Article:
Authors: Ime R. Udotong, Samuel I. Eduok, Joseph P. Essien, Basil N. Ita

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Sediment and mangrove root samples from Iko River Estuary, Nigeria were analyzed for microbial and polycyclic aromatic hydrocarbon (PAH) content. The total heterotrophic bacterial (THB) count ranged from 1.1x107 to 5.1 x107 cfu/g, total fungal (TF) count ranged from 1.0x106 to 2.7x106 cfu/g, total coliform (TC) count ranged from 2.0x104 to 8.0x104cfu/g while hydrocarbon utilizing bacterial (HUB) count ranged from 1.0x 105 to 5.0 x 105cfu/g. There was a range of positive correlation (r = 0.72 to 0.93) between THB count and total HUB count, respectively. The organisms were Staphylococcus aureus, Bacillus cereus, Flavobacterium breve, Pseudomonas aeruginosa, Erwinia amylovora, Escherichia coli, Enterobacter sp, Desulfovibrio sp, Acinetobacter iwoffii, Chromobacterium violaceum, Micrococcus sedentarius, Corynebacterium sp, and Pseudomonas putrefaciens. The PAH were Naphthalene, 2-Methylnaphthalene, Acenapthylene, Acenaphthene, Fluorene, Phenanthene, Anthracene, Fluoranthene, Pyrene, Benzo(a)anthracene, Chrysene, Benzo(b)fluoranthene, Benzo(k)fluoranthene, Benzo(a)pyrene, Dibenzo(a,h)anthracene, Benzo(g,h,l)perylene ,Indeno(1,2,3-d)pyrene with individual PAH concentrations that ranged from 0.20mg/kg to 1.02mg/kg, 0.20mg/kg to 1.07mg/kg and 0.2mg/kg to 4.43mg/kg in the benthic sediment, epipellic sediment and mangrove roots, respectively. Total PAH ranged from 6.30 to 9.93mg/kg, 6.30 to 9.13mg/kg and 9.66 to 16.68mg/kg in the benthic sediment, epipellic sediment and mangrove roots, respectively. The high concentrations in the mangrove roots are indicative of bioaccumulation of the pollutant in the plant tissue. The microorganisms are of ecological significance and the detectable quantities of polycyclic aromatic hydrocarbon could be partitioned and accumulated in tissues of infaunal and epifaunal organisms in the study area.

Keywords: Hydrocarbonoclastic bacteria, Iko River estuary, Mangrove, Polycyclic aromatic hydrocarbon.

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8 A New Method for Rapid DNA Extraction from Artemia (Branchiopoda, Crustacea)

Authors: R. Manaffar, R. Maleki, S. Zare, N. Agh, S. Soltanian, B. Sehatnia, P. Sorgeloos, P. Bossier, G. Van Stappen

Abstract:

Artemia is one of the most conspicuous invertebrates associated with aquaculture. It can be considered as a model organism, offering numerous advantages for comprehensive and multidisciplinary studies using morphologic or molecular methods. Since DNA extraction is an important step of any molecular experiment, a new and a rapid method of DNA extraction from adult Artemia was described in this study. Besides, the efficiency of this technique was compared with two widely used alternative techniques, namely Chelex® 100 resin and SDS-chloroform methods. Data analysis revealed that the new method is the easiest and the most cost effective method among the other methods which allows a quick and efficient extraction of DNA from the adult animal.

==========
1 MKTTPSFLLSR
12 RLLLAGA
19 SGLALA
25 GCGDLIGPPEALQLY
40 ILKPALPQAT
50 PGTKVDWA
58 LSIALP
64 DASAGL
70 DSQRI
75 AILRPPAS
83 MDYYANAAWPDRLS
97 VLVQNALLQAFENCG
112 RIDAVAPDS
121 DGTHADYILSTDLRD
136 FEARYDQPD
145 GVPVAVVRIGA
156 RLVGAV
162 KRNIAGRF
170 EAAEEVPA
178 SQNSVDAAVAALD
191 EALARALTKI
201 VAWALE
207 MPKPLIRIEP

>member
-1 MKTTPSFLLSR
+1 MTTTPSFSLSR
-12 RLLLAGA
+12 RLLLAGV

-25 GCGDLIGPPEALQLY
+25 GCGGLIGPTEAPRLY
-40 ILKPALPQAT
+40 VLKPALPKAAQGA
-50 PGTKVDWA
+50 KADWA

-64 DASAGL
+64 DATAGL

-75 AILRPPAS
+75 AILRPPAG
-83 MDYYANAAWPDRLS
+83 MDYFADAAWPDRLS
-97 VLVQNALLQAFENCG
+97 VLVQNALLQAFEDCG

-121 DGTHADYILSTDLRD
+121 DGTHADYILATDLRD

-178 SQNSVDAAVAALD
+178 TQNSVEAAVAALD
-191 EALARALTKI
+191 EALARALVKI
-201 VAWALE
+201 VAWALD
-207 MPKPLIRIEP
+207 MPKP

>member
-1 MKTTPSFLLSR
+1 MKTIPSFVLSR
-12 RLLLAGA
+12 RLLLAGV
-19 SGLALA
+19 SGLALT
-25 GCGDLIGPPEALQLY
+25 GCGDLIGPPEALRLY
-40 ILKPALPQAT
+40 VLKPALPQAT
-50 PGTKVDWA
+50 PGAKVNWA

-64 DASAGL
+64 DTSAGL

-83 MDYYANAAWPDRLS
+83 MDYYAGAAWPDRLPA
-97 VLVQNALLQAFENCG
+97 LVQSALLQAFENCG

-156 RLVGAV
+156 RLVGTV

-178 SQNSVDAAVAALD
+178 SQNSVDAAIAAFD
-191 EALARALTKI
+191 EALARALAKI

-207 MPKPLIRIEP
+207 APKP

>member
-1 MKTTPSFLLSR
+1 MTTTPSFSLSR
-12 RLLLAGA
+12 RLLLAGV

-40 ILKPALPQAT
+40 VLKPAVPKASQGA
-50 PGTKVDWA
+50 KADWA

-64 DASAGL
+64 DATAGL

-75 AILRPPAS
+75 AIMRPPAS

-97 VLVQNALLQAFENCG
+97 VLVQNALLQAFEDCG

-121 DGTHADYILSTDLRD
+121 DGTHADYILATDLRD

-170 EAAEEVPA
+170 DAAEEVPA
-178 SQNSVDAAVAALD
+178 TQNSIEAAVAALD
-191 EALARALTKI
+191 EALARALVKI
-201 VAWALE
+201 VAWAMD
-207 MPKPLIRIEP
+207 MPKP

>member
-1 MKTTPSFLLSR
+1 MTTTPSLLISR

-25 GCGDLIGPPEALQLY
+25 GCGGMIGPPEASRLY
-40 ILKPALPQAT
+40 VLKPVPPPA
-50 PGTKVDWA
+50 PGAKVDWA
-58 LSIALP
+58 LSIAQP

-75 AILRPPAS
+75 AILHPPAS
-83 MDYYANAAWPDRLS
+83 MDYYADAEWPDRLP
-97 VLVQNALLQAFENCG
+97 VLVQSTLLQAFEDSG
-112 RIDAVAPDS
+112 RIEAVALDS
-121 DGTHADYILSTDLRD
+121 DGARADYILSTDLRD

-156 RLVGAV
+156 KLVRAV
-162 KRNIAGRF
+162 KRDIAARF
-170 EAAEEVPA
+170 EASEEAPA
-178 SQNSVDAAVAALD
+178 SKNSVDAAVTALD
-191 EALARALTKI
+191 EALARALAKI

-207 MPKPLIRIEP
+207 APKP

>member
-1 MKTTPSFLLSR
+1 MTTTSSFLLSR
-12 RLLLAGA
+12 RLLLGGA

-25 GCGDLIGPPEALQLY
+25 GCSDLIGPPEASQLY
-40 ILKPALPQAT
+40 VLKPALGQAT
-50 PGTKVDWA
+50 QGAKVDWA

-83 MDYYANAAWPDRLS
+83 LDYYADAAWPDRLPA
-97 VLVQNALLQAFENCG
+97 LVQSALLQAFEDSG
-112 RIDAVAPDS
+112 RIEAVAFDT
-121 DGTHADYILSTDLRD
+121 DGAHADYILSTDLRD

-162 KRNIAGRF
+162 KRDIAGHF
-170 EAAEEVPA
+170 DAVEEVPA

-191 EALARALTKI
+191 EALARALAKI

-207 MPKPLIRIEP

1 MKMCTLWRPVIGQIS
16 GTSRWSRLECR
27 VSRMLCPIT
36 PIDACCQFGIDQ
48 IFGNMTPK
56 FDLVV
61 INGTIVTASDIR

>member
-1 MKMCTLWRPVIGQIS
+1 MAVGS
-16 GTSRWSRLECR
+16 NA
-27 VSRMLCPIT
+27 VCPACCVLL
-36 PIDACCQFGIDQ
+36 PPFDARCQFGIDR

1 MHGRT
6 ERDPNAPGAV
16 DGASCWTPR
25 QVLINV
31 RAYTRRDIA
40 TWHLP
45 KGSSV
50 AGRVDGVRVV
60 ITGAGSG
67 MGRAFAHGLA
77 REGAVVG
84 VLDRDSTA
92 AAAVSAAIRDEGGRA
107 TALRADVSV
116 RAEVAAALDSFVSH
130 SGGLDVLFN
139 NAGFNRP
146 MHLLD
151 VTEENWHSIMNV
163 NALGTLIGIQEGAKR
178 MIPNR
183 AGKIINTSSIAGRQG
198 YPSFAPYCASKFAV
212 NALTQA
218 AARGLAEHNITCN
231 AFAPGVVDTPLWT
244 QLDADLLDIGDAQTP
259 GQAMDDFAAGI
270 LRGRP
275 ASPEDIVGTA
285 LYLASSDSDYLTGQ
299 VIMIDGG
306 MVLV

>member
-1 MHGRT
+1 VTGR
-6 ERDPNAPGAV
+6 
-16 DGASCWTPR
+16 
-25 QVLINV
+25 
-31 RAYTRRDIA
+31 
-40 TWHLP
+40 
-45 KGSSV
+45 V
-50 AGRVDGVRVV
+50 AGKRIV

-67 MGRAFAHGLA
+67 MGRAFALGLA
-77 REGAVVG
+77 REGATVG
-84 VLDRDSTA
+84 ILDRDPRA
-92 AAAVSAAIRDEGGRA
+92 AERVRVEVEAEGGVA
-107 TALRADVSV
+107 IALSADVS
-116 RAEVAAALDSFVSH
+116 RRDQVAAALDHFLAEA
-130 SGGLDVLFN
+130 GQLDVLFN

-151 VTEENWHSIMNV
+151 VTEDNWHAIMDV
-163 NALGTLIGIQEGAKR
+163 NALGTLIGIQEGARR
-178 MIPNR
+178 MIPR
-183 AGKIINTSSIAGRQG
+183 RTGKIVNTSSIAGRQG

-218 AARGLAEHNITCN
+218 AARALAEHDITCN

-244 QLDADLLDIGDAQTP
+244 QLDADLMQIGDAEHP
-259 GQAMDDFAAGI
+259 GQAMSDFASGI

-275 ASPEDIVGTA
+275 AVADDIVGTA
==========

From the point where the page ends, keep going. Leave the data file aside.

Keywords: APD, Artemia, DNA extraction, Molecularexperiments

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7 Ecosystems of Lake Sevan Basin-s Rivers in Armenia

Authors: Eugenie A. Kachvoryan, Astghik Z. Pepoyan, Maria V. Harutyunova, Anahit M. Manvelyan

Abstract:

Taking into account the importance of Lake Sevan and Lake Sevan basin-s rivers for Armenian economy, the main goals of our investigations were the documentation of water quality and the biodiversity of invertebrates developed in Lake Sevan basin-s rivers and selected tributaries. Moderately satisfied ecological condition for the biodiversity of Lake Sevan basin-s rivers has been established, and the changes in species- composition of zoobenthos in Lake Sevan were detected. A growing tendency of antibiotic resistance among E. coli isolates in water resources has been shown.